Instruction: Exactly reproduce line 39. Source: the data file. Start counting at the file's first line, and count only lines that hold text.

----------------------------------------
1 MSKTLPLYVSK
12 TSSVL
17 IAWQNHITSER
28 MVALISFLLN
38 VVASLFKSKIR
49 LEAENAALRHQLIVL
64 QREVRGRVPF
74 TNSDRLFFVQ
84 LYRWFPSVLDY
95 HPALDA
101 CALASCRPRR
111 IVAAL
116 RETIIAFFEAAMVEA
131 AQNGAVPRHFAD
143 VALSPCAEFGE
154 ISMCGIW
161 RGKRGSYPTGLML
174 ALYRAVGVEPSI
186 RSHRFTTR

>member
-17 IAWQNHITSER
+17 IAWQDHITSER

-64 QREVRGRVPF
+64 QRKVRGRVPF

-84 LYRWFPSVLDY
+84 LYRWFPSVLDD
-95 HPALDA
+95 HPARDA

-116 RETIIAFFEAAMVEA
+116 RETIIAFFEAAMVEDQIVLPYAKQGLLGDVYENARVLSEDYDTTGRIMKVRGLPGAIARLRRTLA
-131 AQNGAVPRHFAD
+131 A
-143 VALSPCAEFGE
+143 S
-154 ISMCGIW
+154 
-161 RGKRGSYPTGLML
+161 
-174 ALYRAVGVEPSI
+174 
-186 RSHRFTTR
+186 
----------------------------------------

-174 ALYRAVGVEPSI